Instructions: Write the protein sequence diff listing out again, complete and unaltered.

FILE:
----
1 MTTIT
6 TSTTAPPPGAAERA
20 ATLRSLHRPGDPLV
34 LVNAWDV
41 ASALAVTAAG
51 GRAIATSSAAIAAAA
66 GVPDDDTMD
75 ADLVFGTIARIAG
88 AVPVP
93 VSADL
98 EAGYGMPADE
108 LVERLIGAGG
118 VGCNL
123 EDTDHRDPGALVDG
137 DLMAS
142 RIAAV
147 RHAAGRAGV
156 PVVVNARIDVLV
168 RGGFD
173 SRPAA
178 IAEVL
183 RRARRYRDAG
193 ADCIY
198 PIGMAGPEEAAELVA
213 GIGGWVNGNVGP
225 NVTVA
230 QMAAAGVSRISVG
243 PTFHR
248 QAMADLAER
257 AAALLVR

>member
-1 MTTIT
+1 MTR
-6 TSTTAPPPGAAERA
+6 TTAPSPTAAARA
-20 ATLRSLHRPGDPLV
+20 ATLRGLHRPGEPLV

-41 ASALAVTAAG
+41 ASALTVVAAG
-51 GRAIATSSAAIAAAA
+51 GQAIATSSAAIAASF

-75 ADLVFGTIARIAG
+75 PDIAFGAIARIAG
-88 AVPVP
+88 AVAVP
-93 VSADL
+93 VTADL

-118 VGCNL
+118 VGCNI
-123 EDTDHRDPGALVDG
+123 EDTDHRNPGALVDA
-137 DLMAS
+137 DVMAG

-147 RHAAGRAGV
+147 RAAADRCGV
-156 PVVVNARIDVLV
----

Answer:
1 MTTIT
6 TSTTAPPPGAAERA
20 ATLRSLHRPGDPLV
34 LVNAWDV
41 ASALAVTAAG
51 GRAIATSSAAIAAAA
66 GVPDDDTMD
75 ADLVFGTIARIAG
88 AVPVP
93 VSADL
98 EAGYGMPADE
108 LVERLIGAGG
118 VGCNL
123 EDTDHRDPGALVDG
137 DLMAS
142 RIAAV
147 RHAAGRAGV
156 PVVVNARIDVLV
168 RGGFD
173 SRPAA
178 IAEVL
183 RRARRYRDAG
193 ADCIY
198 PIGMAGPEEAAELVA
213 GIGGWVNGNVGP
225 NVTVA
230 QMAAAGVSRISVG
243 PTFHR
248 QAMADLAER
257 AAALLVR

>member
-1 MTTIT
+1 MTR
-6 TSTTAPPPGAAERA
+6 TTAPSPTAAARA
-20 ATLRSLHRPGDPLV
+20 ATLRGLHRPGEPLV

-41 ASALAVTAAG
+41 ASALTVVAAG
-51 GRAIATSSAAIAAAA
+51 GQAIATSSAAIAASF

-75 ADLVFGTIARIAG
+75 PDIAFGAIARIAG
-88 AVPVP
+88 AVAVP
-93 VSADL
+93 VTADL

-118 VGCNL
+118 VGCNI
-123 EDTDHRDPGALVDG
+123 EDTDHRNPGALVDA
-137 DLMAS
+137 DVMAG

-147 RHAAGRAGV
+147 RAAADRCGV
-156 PVVVNARIDVLV